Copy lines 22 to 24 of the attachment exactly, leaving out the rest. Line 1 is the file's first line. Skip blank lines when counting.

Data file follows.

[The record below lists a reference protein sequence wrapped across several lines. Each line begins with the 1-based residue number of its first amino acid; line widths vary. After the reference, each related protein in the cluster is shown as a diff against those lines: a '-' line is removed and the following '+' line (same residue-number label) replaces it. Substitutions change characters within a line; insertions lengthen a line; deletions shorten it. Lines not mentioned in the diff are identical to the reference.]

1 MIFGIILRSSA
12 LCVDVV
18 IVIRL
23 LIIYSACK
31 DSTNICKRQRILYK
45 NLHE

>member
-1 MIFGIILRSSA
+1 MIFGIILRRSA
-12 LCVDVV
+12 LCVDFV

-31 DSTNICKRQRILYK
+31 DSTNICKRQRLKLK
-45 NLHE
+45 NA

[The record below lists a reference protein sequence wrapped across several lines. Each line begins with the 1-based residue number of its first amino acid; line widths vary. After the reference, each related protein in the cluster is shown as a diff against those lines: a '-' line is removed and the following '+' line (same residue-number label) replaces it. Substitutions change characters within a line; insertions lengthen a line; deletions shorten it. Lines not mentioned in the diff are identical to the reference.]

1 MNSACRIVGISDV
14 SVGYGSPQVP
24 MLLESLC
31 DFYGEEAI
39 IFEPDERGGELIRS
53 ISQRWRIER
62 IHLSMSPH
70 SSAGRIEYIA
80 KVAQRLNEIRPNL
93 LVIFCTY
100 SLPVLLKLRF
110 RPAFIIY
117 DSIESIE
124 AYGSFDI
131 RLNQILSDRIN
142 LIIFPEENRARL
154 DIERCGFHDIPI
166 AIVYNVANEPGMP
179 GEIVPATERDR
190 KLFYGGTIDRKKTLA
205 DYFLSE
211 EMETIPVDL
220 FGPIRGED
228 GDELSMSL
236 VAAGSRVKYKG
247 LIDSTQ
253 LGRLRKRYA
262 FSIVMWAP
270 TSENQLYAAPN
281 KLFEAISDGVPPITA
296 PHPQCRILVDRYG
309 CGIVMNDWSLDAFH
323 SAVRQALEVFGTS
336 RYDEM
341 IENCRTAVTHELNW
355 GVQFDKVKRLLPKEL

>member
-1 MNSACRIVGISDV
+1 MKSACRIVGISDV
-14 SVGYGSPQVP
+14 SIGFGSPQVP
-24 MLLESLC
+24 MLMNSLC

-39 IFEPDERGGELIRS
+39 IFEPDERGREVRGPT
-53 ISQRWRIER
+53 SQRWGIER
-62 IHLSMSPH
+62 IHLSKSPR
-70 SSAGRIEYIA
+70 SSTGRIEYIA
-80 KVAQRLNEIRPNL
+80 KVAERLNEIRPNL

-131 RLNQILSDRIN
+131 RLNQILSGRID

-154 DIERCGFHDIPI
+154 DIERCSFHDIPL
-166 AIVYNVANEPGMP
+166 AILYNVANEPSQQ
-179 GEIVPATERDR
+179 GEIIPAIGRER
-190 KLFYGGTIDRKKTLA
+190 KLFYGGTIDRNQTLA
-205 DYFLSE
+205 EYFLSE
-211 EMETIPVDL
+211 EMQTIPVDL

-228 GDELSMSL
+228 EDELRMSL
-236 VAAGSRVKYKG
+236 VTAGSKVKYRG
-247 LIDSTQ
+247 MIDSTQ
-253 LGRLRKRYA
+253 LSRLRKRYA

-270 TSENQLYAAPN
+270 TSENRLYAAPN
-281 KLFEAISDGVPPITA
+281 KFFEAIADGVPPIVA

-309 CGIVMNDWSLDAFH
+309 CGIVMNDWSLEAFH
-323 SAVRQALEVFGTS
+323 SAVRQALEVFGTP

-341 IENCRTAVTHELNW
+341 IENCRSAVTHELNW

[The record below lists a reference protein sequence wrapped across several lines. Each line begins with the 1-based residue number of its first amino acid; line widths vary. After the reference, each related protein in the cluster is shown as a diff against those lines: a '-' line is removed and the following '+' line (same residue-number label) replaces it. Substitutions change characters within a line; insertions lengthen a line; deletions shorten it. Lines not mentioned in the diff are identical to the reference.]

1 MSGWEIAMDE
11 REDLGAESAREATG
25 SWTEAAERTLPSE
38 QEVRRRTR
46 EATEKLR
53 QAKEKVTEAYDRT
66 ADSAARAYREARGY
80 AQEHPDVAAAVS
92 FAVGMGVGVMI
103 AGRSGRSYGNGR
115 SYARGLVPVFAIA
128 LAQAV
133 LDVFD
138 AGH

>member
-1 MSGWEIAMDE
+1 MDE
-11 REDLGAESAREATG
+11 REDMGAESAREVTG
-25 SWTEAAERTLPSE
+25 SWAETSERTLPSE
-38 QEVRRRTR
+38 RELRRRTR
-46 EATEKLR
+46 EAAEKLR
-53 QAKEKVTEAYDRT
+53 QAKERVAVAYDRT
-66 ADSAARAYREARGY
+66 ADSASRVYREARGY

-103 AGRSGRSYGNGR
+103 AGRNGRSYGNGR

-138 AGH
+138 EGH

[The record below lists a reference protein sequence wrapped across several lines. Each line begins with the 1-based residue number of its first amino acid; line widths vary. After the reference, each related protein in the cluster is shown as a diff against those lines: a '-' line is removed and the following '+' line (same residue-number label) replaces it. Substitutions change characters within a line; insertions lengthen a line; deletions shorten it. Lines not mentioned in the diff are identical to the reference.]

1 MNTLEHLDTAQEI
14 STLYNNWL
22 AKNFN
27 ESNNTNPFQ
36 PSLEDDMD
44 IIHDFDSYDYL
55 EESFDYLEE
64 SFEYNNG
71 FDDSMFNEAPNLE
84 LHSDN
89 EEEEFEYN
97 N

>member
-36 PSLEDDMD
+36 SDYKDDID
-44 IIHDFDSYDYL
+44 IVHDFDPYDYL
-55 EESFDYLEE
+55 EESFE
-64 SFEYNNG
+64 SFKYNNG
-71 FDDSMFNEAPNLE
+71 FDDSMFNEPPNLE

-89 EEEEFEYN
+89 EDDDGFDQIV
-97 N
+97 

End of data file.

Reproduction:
39 IFEPDERGGELIRS
53 ISQRWRIER
62 IHLSMSPH